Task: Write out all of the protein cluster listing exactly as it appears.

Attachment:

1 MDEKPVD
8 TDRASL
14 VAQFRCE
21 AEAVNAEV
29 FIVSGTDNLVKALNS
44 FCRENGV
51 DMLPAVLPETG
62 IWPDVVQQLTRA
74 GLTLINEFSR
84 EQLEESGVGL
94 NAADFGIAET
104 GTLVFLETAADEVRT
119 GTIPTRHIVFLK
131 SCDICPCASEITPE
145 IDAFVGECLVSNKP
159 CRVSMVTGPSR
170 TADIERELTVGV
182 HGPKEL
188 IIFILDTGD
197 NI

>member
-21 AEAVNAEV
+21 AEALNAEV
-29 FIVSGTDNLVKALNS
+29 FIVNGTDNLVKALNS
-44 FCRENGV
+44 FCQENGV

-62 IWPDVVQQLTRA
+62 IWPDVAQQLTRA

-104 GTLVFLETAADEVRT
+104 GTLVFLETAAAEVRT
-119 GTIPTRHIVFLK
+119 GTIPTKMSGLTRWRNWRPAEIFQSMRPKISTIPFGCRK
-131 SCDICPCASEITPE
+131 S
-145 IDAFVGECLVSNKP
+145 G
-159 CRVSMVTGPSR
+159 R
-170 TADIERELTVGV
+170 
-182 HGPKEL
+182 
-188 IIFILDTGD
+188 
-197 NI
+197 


1 MDEKPVD
8 TDRASL
14 VAQFRCE
21 AEAVNAEV
29 FIVSGTDNLVKALNS
44 FCRENGV
51 DMLPAVLPETG
62 IWPDVVQQLTRA
74 GLTLINEFSR
84 EQLEESGVGL
94 NAADFGIAET
104 GTLVFLETAADEVRT
119 GTIPTRHIVFLK
131 SCDICPCASEITPE
145 IDAFVGECLVSNKP
159 CRVSMVTGPSR
170 TADIERELTVGV
182 HGPKEL
188 IIFILDTGD
197 NI

>member
-21 AEAVNAEV
+21 AEALNAEV
-29 FIVSGTDNLVKALNS
+29 FIVNGTDNLVKALNS
-44 FCRENGV
+44 FCQENGV

-62 IWPDVVQQLTRA
+62 IWPDVAQQLTRA

-104 GTLVFLETAADEVRT
+104 GTLVFLETAAAEVRT
-119 GTIPTRHIVFLK
+119 GTIPTKMSGLTRWRNWRPAEIFQSMRPKISTIPFGCRK
-131 SCDICPCASEITPE
+131 S
-145 IDAFVGECLVSNKP
+145 G
-159 CRVSMVTGPSR
+159 R
-170 TADIERELTVGV
+170 
-182 HGPKEL
+182 
-188 IIFILDTGD
+188 
-197 NI
+197 